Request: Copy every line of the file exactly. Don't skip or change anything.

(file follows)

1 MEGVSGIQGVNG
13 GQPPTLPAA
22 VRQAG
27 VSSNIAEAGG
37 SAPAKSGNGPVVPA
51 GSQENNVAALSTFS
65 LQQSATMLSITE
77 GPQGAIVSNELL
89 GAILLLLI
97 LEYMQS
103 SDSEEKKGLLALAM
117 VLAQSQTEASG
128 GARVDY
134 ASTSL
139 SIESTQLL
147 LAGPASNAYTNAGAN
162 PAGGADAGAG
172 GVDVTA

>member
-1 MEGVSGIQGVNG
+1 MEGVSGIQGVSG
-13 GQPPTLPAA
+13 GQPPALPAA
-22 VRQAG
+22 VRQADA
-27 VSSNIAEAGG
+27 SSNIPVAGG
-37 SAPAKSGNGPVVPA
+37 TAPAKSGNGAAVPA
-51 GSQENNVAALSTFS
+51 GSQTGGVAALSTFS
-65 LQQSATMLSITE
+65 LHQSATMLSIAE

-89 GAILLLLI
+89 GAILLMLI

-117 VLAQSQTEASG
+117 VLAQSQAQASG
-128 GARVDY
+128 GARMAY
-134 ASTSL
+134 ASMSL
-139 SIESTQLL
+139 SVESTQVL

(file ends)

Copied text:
1 MEGVSGIQGVNG
13 GQPPTLPAA
22 VRQAG
27 VSSNIAEAGG
37 SAPAKSGNGPVVPA
51 GSQENNVAALSTFS
65 LQQSATMLSITE
77 GPQGAIVSNELL
89 GAILLLLI
97 LEYMQS
103 SDSEEKKGLLALAM
117 VLAQSQTEASG
128 GARVDY
134 ASTSL
139 SIESTQLL
147 LAGPASNAYTNAGAN
162 PAGGADAGAG
172 GVDVTA

>member
-1 MEGVSGIQGVNG
+1 MEGVSGIQGVSG
-13 GQPPTLPAA
+13 GQPPALPAA
-22 VRQAG
+22 VRQADA
-27 VSSNIAEAGG
+27 SSNIPVAGG
-37 SAPAKSGNGPVVPA
+37 TAPAKSGNGAAVPA
-51 GSQENNVAALSTFS
+51 GSQTGGVAALSTFS
-65 LQQSATMLSITE
+65 LHQSATMLSIAE

-89 GAILLLLI
+89 GAILLMLI

-117 VLAQSQTEASG
+117 VLAQSQAQASG
-128 GARVDY
+128 GARMAY
-134 ASTSL
+134 ASMSL
-139 SIESTQLL
+139 SVESTQVL